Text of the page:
If it feels like Final Destination at war, that’s because Bress was a writer on some of those popular films.
By Elias Savada.
I was hoping the new film from Eric Bress, his first solo directorial effort after 2004’s lightly entertaining science fiction thriller The Butterfly Effect – which he co-helmed with J. Mackaye Gruber – would be a step forward. I was a fan of the three seasons of the ABC Family series Kyle XY, which he created with Gruber. Somewhere between one-half and two-thirds of Ghosts of War‘s 94-minute length, his new WWII horror entry held my interest. Sadly, watching the film’s whole premise collapse in its last 30 minutes, as Bress tries to switch genres and rip off some of the plotline from Christopher Nolan’s Inception, tossed my guarded optimism to the wind. The phrase “falling off a cliff” comes to mind.
Of course, war is a horror all its own. Men playing soldiers has been a common staple throughout the history of cinema. More recent supernatural variants have run the gamut from the splatstick Dead Snow (2009) to the 2004’s comic-based Hellboy to the mad scientist lair found in 2018’s Overlord. Bress’s film comes fairly close in the haunted castle domain found in Michael Mann’s The Keep (1984), but replaces the creepy castle with a haunted French chateau. When you layer on ghostly dreads, the protagonists aren’t just fighting Nazis, they’re also battling lots of angry spooky things that go bump in the night.
The expected ethereal sights and sounds, odd musical intonations, and jump edits are all set to an adequate level. Matches get blown out, flashlights stop working, breath turns frosty. Yeah, all the usual tropes.
The film centers around a quintet of war-weary All-American soldiers on a maneuver in Occupied France in 1944. At the head of the pack is Lieutenant Chris Goodson (Brenton Thwaites), aching-for-a-fight Butchie (Alan Ritchson, who also co-stars with Thwaites in DC’s Titans), Eugene (Skylar Astin), Kirk (Theo Rossi), and Tappert (Kyle Gallner). They’re an interchangeable set with any other character actors, although they do have a realistic rapport amongst themselves. It’s a babysitting mission to hold down a former German high command outpost. Their nightmare starts fairly early after they replace the freaked-out G.I. squad already on location.
Then the Germans return and blood splatters dance across the screen. The enemy meets their match, with an unexpected assist from the house’s vengeance-seeking unearthly inhabitants. They like their Nazis drowned, flambéed, lynched, and butchered in stark, gruesome ways that reflect the same tortures inflicted on the home’s family by an earlier visit by German forces. It ended poorly for the family in the mansion in that round; this time it’s a grisly victory for their spirits. If it feels like Final Destination at war, that’s because Bress was a writer on some of those popular films.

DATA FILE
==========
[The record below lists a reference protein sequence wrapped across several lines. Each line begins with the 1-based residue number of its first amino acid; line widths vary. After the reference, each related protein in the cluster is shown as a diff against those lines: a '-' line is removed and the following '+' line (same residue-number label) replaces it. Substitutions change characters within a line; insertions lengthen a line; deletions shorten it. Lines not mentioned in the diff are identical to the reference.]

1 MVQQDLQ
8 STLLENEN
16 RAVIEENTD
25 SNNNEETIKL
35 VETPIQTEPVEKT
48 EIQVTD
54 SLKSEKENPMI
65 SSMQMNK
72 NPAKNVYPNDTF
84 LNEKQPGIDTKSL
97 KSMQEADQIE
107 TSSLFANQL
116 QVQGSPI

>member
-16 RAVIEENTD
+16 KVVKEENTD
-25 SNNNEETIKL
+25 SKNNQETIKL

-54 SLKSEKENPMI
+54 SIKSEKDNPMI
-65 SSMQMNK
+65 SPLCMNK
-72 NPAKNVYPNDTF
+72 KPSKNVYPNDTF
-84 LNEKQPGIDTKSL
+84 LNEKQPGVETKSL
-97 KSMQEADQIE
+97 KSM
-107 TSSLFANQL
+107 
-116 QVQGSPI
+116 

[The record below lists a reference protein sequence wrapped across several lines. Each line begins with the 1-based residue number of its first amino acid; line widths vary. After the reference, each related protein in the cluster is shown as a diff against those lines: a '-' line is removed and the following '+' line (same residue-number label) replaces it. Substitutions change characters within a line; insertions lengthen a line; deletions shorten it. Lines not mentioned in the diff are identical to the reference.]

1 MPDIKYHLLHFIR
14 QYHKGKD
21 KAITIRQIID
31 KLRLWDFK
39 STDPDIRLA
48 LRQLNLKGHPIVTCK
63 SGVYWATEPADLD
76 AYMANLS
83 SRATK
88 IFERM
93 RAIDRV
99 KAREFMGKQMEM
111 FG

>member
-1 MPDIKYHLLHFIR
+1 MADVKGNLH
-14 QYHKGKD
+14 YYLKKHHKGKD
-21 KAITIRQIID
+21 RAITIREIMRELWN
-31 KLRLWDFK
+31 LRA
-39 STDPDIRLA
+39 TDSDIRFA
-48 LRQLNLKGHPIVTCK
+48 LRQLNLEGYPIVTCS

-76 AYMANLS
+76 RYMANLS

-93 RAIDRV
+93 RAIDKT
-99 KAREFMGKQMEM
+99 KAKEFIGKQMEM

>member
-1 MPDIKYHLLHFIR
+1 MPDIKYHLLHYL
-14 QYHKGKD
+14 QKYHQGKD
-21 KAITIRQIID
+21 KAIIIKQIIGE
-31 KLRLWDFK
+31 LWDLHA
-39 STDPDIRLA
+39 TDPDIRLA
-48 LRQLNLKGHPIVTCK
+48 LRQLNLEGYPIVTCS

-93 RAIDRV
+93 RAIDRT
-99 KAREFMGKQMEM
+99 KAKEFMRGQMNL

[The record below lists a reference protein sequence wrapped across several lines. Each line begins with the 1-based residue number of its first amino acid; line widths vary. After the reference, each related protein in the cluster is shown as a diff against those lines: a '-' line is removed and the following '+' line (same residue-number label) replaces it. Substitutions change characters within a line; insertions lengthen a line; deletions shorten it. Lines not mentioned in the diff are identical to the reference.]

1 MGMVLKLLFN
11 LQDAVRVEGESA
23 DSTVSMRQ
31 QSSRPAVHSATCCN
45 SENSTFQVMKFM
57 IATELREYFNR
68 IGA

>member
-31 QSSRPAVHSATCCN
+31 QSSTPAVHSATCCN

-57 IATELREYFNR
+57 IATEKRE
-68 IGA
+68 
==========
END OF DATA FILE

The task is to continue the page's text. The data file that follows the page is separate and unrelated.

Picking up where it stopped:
Before the film falls into its climactic demise, there are hints of oddities that reflect Bress’s interest in the paranormal. One of his soldiers reads a few paragraphs as a bedside story to a fatally wounded Butchie. It’s a fake Robert Heinlein title called Between Worlds with the gist of the tale being about quantum entanglement, one of the core concepts behind The Butterfly Effect and playing to that, and ultimately, this film’s perceived audience. Not quite sure why the hardcover book so magically appeared in the house years before the noted author’s first books were published.
Production designer Antonello Rubino built the lavish and shadowy chateau from the ground up in budget-friendly Bulgaria. Cinematographer Lorenzo Senatore does a marvelous job when he shoots in the “French” countryside and the interiors, using an abundance of lovely, period earth/sepia tones as the film’s palate.
At the hour mark, the four remaining soldiers leave the house, but a quirky time-space continuum rears its ugly head with an extended sequence better suited to Groundhog Day.
The whole film’s beliefs change in an instant when a bald-headed Billy Zane appears as the mysterious Dr. Engel. When the soldiers’ dialogue turns to constipation, no one remembers the last time they took a shit. But the viewer can probably start to see it hitting the fan moments later.
Bress should have stayed with the horror basics and solved the film’s core ghost concept without straying into WTF territory. His overly ambitious attempt to expand beyond a simple haunting tale implodes Ghosts of War‘s ending – when it most deserved being kept simple.
The film has been on DirecTV since June 18th and began screening on the virtual cinema landscape on July 17th.
Elias Savada is a movie copyright researcher, critic, craft beer geek, and avid genealogist based in Bethesda, Maryland. He helps program the Spooky Movie International Movie Film Festival, and previously reviewed for Film Threat and Nitrate Online. He is an executive producer of the horror film German Angst and the new documentary Nuts! He co-authored, with David J. Skal, Dark Carnival: the Secret World of Tod Browning (a revised edition will be published by Centipede Press).